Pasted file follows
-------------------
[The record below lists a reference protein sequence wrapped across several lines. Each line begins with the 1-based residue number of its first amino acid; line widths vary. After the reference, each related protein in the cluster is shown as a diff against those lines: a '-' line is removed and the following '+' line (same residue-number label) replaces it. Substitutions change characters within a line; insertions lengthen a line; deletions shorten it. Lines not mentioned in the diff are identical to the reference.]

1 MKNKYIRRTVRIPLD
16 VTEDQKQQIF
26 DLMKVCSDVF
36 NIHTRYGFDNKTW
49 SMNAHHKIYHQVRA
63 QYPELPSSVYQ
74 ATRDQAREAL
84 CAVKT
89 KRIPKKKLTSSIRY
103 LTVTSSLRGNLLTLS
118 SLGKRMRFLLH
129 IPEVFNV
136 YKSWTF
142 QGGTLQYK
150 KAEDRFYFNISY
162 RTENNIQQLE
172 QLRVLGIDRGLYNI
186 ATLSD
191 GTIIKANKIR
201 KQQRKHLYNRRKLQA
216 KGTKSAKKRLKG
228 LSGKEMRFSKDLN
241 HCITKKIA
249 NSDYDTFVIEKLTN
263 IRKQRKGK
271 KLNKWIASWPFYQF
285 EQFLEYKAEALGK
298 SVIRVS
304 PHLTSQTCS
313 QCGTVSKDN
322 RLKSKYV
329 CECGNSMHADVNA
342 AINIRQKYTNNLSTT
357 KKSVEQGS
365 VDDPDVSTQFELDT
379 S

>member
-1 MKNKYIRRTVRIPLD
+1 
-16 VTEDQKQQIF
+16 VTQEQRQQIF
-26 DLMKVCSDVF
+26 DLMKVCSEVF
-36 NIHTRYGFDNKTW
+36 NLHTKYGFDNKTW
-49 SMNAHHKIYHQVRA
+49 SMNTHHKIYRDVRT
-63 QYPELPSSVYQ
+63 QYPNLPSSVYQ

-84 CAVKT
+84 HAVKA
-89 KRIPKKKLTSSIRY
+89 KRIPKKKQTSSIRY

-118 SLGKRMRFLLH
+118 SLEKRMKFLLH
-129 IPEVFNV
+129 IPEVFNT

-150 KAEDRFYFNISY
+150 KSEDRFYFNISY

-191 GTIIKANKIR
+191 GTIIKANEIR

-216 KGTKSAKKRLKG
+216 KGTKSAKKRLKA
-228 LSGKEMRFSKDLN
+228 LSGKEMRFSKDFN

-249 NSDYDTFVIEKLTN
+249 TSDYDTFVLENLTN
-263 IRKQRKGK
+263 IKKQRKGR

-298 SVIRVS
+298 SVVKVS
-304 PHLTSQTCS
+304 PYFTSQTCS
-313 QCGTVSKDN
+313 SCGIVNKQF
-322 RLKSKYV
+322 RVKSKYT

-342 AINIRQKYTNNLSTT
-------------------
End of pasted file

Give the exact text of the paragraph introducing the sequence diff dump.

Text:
[The record below lists a reference protein sequence wrapped across several lines. Each line begins with the 1-based residue number of its first amino acid; line widths vary. After the reference, each related protein in the cluster is shown as a diff against those lines: a '-' line is removed and the following '+' line (same residue-number label) replaces it. Substitutions change characters within a line; insertions lengthen a line; deletions shorten it. Lines not mentioned in the diff are identical to the reference.]